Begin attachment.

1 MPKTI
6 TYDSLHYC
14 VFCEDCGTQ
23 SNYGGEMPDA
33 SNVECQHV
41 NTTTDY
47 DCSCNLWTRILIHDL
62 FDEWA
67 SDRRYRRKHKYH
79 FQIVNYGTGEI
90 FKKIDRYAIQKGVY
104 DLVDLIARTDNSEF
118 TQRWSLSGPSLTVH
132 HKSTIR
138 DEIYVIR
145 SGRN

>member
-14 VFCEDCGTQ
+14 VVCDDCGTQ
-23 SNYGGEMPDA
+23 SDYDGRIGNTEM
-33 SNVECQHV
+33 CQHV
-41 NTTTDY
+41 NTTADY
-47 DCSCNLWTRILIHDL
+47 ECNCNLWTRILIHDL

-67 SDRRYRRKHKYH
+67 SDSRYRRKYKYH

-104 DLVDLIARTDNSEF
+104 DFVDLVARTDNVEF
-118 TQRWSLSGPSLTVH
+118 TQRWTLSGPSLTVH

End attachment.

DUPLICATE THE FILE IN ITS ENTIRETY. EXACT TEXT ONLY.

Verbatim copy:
1 MPKTI
6 TYDSLHYC
14 VFCEDCGTQ
23 SNYGGEMPDA
33 SNVECQHV
41 NTTTDY
47 DCSCNLWTRILIHDL
62 FDEWA
67 SDRRYRRKHKYH
79 FQIVNYGTGEI
90 FKKIDRYAIQKGVY
104 DLVDLIARTDNSEF
118 TQRWSLSGPSLTVH
132 HKSTIR
138 DEIYVIR
145 SGRN

>member
-14 VFCEDCGTQ
+14 VVCDDCGTQ
-23 SNYGGEMPDA
+23 SDYDGRIGNTEM
-33 SNVECQHV
+33 CQHV
-41 NTTTDY
+41 NTTADY
-47 DCSCNLWTRILIHDL
+47 ECNCNLWTRILIHDL

-67 SDRRYRRKHKYH
+67 SDSRYRRKYKYH

-104 DLVDLIARTDNSEF
+104 DFVDLVARTDNVEF
-118 TQRWSLSGPSLTVH
+118 TQRWTLSGPSLTVH